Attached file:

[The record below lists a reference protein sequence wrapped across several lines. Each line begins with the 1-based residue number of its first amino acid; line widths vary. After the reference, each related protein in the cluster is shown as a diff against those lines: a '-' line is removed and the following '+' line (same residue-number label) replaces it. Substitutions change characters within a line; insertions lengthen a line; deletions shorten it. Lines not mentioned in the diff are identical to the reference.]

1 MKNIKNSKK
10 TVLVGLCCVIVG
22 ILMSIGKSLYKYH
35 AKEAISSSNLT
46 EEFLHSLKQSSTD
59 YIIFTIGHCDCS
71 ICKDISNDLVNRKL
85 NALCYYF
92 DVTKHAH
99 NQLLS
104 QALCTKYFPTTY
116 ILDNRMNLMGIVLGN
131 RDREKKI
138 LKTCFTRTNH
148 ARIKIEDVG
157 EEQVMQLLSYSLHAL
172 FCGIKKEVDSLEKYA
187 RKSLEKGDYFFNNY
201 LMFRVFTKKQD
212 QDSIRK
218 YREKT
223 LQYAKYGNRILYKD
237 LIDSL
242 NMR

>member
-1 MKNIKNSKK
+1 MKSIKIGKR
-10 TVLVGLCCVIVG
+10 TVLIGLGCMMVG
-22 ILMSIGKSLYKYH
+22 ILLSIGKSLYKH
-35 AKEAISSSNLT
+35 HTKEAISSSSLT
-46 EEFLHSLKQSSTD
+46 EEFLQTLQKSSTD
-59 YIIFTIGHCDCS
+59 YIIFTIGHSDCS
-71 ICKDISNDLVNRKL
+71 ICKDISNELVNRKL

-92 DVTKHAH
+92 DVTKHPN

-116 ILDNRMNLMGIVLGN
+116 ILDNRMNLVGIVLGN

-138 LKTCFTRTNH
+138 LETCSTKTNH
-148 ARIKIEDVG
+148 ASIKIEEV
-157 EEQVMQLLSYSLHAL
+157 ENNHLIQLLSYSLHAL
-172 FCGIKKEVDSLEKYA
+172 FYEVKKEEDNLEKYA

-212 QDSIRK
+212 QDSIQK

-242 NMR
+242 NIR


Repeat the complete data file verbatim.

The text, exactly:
[The record below lists a reference protein sequence wrapped across several lines. Each line begins with the 1-based residue number of its first amino acid; line widths vary. After the reference, each related protein in the cluster is shown as a diff against those lines: a '-' line is removed and the following '+' line (same residue-number label) replaces it. Substitutions change characters within a line; insertions lengthen a line; deletions shorten it. Lines not mentioned in the diff are identical to the reference.]

1 MKNIKNSKK
10 TVLVGLCCVIVG
22 ILMSIGKSLYKYH
35 AKEAISSSNLT
46 EEFLHSLKQSSTD
59 YIIFTIGHCDCS
71 ICKDISNDLVNRKL
85 NALCYYF
92 DVTKHAH
99 NQLLS
104 QALCTKYFPTTY
116 ILDNRMNLMGIVLGN
131 RDREKKI
138 LKTCFTRTNH
148 ARIKIEDVG
157 EEQVMQLLSYSLHAL
172 FCGIKKEVDSLEKYA
187 RKSLEKGDYFFNNY
201 LMFRVFTKKQD
212 QDSIRK
218 YREKT
223 LQYAKYGNRILYKD
237 LIDSL
242 NMR

>member
-1 MKNIKNSKK
+1 MKSIKIGKR
-10 TVLVGLCCVIVG
+10 TVLIGLGCMMVG
-22 ILMSIGKSLYKYH
+22 ILLSIGKSLYKH
-35 AKEAISSSNLT
+35 HTKEAISSSSLT
-46 EEFLHSLKQSSTD
+46 EEFLQTLQKSSTD
-59 YIIFTIGHCDCS
+59 YIIFTIGHSDCS
-71 ICKDISNDLVNRKL
+71 ICKDISNELVNRKL

-92 DVTKHAH
+92 DVTKHPN

-116 ILDNRMNLMGIVLGN
+116 ILDNRMNLVGIVLGN

-138 LKTCFTRTNH
+138 LETCSTKTNH
-148 ARIKIEDVG
+148 ASIKIEEV
-157 EEQVMQLLSYSLHAL
+157 ENNHLIQLLSYSLHAL
-172 FCGIKKEVDSLEKYA
+172 FYEVKKEEDNLEKYA

-212 QDSIRK
+212 QDSIQK

-242 NMR
+242 NIR